Benson J. Lossing, Pictorial Field Book of the Civil War. Volume 1., Chapter 13: the siege and evacuation of Fort Sumter. (search)
he broken structure. See sketch of the interior of Fort Sumter on page 325. It had been evacuated, not surrendered. The sovereignty of the Republic, symbolized in the flag, had not been yielded to the insurgents. That flag had been lowered, but not given up — dishonored, but not captured. It was borne away by the gallant commander, with a resolution to raise it again over the battered fortress, or be wrapped in it as his winding-sheet at the last. Precisely four years from that day, April 14, 1865.--after four years of terrible civil war--Major Anderson, bearing the title of Major-General in the Armies of the United States, again raised that tattered flag over all that remained of Fort Sumter--a heap of ruins. See picture of the ruins on the preceding page. The Isabel lay under the battered walls of the fort, waiting for a favoring tide, until Monday morning, April 15, 1861. when she conveyed the garrison to the Baltic, then commanded by Captain Fletcher. The insurgent so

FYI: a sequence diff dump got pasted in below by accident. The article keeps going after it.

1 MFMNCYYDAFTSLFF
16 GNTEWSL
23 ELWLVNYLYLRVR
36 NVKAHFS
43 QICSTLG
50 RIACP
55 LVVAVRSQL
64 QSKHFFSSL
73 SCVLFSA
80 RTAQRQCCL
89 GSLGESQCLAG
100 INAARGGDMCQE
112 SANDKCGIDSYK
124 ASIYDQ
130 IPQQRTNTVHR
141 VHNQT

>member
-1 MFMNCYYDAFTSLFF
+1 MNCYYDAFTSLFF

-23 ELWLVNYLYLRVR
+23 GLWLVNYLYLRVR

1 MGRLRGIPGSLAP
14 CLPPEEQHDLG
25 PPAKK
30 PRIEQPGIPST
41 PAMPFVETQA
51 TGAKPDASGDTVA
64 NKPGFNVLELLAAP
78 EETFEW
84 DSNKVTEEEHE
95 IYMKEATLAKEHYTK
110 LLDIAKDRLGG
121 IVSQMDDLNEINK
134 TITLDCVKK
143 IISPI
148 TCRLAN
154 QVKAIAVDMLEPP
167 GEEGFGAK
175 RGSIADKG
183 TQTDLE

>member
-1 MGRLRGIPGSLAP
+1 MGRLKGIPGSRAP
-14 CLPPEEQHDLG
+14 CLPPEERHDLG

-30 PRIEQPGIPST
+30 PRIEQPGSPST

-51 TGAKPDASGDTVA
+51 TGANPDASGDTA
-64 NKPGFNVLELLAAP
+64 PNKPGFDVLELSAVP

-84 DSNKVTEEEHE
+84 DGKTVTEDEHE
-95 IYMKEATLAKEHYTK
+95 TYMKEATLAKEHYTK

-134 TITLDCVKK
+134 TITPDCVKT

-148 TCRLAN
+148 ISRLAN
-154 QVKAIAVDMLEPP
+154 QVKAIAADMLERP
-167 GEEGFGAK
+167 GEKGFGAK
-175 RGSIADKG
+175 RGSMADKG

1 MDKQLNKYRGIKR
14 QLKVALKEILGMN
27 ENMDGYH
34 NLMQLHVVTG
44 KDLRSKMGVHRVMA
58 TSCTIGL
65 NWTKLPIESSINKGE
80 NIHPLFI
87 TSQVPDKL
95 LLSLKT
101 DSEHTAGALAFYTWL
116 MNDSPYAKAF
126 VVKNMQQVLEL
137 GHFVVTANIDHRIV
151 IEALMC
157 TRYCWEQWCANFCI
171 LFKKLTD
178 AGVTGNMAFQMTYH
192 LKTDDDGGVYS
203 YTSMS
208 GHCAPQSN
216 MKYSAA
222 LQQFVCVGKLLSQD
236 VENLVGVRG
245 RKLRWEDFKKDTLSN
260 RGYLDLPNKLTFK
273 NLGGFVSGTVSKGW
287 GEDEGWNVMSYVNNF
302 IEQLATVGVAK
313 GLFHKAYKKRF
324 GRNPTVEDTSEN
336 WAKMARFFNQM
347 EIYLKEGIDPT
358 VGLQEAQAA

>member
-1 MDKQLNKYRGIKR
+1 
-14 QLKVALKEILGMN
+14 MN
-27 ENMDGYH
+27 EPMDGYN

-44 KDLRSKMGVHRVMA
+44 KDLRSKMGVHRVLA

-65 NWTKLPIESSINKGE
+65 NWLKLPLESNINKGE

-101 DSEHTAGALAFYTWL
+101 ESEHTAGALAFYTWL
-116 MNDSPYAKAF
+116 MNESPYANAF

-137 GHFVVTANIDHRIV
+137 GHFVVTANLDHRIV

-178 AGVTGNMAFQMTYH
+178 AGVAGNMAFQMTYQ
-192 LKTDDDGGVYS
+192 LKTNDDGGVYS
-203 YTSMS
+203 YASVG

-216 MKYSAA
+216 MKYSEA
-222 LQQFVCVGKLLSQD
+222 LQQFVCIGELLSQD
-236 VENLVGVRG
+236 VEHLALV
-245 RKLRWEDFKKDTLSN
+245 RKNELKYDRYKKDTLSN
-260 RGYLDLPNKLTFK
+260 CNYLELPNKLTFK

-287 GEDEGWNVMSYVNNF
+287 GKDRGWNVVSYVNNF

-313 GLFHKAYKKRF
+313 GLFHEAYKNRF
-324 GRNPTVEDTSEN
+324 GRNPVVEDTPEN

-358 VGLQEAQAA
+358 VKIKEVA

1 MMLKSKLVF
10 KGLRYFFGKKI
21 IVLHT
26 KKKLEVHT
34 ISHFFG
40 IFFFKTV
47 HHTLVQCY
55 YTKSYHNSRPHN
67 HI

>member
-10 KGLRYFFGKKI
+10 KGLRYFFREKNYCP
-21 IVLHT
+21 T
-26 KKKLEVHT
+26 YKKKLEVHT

Benson J. Lossing, Pictorial Field Book of the Civil War. Volume 3., Chapter 21: closing events of the War.--assassination of the President. (search)
ates. On the reverse is an altar, bearing the following inscription, also in French: Lincoln, honest man, abolished slavery, re-established the Union, and saved the Republic, without Veiling the statue of Liberty. He was assassinated the 14TH of April, 1865. Below all are the words, Liberty, Equality, Fraternity. On one side of the altar stands winged Victory, with her right hand resting upon a sword, and her left holding a civic wreath. On the other side stand two emancipated slaves — theervice during the war, was 2,656,553. The Provost-Marshal-General, James B. Fry, reported that the aggregate quotas charged against the several States, under all calls of the President for troops, from the 15th of April, 1861, up to the 14th of April, 1865, when a cessation of drafting and recruiting was ordered, were 2,759,049. The aggregate number of men credited on the several calls, and put into the service of the Republic (in the army, navy, and marine corps) during that period, was, as